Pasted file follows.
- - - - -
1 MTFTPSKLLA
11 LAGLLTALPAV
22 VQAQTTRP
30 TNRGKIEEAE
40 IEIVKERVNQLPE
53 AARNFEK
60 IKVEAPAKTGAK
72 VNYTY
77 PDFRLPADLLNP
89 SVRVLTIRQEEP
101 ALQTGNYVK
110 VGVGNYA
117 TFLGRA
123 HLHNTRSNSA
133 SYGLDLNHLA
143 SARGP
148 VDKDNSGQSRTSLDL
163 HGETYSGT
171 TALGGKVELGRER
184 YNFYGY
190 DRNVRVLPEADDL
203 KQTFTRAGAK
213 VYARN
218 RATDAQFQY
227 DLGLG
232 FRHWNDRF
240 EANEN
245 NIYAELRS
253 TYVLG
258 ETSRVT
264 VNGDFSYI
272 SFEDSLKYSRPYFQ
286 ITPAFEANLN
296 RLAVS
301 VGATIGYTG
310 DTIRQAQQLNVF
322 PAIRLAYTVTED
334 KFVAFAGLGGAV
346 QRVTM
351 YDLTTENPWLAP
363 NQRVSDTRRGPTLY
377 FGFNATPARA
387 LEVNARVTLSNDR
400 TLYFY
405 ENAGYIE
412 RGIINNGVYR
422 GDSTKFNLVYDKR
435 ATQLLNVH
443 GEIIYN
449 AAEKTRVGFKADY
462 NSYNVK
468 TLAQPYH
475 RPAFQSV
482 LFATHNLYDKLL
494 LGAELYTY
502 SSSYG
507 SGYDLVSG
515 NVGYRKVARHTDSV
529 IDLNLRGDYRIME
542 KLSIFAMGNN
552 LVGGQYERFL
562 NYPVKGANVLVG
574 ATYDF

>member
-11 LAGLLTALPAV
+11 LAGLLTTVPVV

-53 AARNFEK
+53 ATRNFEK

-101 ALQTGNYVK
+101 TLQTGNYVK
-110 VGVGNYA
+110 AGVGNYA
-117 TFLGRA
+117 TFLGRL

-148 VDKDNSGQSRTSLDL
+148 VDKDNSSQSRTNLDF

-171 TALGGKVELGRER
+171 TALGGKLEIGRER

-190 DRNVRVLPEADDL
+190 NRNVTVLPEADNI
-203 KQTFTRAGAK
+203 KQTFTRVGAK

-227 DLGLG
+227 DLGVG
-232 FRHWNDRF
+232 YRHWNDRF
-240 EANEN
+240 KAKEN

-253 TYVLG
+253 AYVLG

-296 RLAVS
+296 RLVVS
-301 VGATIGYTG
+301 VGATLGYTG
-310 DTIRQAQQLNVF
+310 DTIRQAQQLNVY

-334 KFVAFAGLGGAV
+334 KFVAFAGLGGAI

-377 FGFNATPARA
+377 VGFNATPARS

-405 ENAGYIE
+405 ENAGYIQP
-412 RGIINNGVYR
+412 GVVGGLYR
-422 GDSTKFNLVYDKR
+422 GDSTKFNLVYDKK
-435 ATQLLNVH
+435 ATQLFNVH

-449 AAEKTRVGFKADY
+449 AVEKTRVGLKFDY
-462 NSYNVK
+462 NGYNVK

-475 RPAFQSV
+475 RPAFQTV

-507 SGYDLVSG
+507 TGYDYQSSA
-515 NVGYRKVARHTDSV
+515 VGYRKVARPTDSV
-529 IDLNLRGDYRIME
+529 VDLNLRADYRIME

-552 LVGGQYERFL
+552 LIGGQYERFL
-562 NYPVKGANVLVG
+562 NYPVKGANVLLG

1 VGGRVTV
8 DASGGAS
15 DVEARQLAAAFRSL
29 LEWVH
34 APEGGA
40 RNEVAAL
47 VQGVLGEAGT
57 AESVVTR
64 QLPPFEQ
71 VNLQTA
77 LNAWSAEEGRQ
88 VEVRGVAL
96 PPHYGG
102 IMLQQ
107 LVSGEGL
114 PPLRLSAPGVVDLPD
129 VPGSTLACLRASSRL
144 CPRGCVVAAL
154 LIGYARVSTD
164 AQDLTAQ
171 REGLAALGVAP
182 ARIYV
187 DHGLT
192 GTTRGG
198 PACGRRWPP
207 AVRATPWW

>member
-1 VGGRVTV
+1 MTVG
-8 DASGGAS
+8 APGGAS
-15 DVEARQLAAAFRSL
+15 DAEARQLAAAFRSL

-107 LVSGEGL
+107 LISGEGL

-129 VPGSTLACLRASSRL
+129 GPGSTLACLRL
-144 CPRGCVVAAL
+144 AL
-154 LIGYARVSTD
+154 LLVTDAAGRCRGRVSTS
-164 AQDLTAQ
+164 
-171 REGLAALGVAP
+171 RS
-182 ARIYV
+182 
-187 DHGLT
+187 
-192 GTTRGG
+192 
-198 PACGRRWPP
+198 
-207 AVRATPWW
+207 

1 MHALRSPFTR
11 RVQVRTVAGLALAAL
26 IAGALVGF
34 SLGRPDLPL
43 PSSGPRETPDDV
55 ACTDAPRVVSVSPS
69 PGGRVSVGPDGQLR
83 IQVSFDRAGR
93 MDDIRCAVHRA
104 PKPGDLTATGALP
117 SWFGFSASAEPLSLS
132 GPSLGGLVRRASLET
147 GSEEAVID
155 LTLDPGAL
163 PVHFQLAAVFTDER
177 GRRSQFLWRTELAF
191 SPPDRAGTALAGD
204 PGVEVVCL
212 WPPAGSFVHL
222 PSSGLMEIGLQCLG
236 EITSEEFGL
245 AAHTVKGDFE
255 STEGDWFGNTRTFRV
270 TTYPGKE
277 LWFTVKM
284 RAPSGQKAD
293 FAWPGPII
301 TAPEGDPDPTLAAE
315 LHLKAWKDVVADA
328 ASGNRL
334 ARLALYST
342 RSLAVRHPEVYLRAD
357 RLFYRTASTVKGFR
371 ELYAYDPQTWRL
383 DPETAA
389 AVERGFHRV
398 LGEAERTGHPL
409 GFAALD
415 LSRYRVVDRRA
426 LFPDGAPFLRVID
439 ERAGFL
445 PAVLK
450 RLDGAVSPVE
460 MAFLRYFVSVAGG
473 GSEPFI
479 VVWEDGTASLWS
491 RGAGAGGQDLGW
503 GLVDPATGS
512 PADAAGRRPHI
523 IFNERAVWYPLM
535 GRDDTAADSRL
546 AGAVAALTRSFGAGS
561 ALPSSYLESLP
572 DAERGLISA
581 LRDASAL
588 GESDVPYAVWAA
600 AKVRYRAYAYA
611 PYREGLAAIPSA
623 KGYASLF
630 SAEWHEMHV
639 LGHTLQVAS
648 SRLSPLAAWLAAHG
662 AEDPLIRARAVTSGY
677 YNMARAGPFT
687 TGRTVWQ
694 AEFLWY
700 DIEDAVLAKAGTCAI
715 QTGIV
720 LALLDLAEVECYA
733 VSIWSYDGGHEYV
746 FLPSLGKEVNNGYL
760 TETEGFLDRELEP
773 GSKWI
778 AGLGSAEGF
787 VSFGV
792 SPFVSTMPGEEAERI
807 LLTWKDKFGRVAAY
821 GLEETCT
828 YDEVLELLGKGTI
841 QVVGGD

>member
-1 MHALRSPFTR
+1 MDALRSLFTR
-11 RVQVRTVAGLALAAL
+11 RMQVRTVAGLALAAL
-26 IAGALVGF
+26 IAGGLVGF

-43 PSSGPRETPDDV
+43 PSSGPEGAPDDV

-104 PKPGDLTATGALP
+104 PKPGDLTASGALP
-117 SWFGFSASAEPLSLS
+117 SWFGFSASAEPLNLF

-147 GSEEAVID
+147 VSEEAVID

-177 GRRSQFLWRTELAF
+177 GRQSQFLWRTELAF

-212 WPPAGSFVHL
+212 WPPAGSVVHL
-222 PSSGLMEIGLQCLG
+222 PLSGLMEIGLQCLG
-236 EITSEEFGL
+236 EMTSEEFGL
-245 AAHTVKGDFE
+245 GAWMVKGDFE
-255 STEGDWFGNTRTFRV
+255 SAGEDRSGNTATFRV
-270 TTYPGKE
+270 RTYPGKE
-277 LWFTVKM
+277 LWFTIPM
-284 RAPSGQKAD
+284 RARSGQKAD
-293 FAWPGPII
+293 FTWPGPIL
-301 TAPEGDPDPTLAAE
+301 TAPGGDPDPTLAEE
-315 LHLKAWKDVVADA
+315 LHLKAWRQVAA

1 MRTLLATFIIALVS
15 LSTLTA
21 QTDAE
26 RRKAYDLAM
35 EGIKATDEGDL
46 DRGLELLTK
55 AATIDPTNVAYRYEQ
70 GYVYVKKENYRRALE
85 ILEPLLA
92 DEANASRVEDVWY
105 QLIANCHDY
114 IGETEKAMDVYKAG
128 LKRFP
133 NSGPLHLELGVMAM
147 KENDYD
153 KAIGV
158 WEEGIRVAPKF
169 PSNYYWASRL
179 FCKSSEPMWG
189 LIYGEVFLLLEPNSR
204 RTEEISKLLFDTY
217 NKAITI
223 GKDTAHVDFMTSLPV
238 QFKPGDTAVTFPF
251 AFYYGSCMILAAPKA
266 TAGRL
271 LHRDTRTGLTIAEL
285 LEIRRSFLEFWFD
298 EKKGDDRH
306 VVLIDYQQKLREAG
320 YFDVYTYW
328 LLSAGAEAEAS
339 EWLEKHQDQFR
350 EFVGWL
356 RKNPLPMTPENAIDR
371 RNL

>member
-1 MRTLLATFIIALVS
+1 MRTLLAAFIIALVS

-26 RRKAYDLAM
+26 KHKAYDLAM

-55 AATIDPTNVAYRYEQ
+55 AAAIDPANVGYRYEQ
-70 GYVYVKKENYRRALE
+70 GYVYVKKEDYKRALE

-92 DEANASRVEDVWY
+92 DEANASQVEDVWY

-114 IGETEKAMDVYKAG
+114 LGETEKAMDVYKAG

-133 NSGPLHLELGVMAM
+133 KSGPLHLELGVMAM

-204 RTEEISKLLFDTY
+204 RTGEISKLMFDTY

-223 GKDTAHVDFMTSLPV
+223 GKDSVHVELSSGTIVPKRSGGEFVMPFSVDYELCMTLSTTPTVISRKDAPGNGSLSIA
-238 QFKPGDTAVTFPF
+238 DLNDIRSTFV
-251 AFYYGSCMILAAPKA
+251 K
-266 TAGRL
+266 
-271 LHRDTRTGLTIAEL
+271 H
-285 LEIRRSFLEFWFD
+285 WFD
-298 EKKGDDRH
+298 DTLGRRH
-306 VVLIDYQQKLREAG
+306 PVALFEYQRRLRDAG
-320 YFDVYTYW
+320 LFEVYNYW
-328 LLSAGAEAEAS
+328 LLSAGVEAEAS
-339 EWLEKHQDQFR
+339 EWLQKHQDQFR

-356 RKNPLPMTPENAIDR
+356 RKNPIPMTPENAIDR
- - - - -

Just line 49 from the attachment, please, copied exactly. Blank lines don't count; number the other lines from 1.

443 GEIIYN